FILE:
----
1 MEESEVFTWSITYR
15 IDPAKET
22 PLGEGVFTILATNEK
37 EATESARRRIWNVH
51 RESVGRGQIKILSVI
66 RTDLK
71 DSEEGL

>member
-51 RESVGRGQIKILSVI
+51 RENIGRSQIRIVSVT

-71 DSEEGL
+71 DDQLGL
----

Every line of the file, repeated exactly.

1 MEESEVFTWSITYR
15 IDPAKET
22 PLGEGVFTILATNEK
37 EATESARRRIWNVH
51 RESVGRGQIKILSVI
66 RTDLK
71 DSEEGL

>member
-51 RESVGRGQIKILSVI
+51 RENIGRSQIRIVSVT

-71 DSEEGL
+71 DDQLGL